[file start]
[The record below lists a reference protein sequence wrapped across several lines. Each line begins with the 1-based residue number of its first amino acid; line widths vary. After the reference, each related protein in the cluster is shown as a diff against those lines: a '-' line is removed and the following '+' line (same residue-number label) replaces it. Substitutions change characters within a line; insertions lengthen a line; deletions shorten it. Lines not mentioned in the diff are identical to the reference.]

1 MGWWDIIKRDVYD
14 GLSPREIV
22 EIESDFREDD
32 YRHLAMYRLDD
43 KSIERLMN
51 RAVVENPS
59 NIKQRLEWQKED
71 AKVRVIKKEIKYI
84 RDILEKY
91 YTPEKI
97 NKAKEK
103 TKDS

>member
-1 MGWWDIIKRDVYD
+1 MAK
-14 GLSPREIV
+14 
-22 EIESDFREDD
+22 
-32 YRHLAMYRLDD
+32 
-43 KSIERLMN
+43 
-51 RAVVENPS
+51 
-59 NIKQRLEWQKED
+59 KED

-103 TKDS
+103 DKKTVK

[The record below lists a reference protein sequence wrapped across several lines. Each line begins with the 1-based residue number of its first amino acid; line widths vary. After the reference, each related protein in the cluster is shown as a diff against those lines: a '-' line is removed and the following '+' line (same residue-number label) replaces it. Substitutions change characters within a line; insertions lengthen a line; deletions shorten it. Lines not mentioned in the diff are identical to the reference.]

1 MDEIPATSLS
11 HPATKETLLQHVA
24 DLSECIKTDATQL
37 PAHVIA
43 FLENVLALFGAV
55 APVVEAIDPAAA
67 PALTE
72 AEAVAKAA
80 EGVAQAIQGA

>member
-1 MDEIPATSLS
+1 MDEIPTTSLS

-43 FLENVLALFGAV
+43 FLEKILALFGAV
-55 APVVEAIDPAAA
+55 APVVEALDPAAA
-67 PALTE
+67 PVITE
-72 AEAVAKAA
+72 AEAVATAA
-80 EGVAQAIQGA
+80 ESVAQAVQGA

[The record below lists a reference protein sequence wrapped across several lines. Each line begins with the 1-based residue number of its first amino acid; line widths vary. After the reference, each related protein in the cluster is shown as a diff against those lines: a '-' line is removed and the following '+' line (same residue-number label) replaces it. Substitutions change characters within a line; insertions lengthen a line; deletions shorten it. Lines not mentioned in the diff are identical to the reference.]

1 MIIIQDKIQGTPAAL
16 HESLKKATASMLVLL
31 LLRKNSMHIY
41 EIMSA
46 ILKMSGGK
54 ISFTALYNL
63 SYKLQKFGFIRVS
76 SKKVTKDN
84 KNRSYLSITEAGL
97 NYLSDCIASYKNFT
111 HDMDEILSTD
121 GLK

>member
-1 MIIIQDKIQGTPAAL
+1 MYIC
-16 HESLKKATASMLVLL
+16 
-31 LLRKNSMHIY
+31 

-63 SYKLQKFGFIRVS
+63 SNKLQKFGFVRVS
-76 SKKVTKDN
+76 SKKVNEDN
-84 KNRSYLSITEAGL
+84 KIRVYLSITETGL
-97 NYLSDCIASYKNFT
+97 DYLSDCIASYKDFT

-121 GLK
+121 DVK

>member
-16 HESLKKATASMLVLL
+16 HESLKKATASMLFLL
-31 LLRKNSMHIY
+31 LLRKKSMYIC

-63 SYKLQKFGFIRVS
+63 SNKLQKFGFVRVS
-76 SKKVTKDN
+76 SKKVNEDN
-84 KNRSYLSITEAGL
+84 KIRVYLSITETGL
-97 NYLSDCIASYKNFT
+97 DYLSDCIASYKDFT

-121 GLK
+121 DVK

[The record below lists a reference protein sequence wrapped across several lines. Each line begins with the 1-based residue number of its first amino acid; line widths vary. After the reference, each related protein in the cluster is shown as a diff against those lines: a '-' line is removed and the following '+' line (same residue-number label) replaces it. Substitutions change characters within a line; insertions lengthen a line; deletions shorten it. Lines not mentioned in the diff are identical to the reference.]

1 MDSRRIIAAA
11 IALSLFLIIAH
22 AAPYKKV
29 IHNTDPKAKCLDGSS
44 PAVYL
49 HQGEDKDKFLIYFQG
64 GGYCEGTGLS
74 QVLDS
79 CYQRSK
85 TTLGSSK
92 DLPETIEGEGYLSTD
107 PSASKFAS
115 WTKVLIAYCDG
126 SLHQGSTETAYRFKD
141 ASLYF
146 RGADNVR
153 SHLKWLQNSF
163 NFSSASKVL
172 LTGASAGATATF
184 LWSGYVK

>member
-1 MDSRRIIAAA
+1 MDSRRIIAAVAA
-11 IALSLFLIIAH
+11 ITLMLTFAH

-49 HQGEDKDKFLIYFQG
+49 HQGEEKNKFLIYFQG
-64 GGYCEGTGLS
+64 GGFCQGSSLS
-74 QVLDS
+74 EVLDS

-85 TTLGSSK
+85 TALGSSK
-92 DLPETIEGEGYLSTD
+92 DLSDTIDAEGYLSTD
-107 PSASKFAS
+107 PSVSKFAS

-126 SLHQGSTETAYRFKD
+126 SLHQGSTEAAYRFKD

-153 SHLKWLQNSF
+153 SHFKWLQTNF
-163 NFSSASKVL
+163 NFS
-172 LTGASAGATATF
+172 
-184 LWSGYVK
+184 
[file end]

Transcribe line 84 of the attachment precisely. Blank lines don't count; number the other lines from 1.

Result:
>member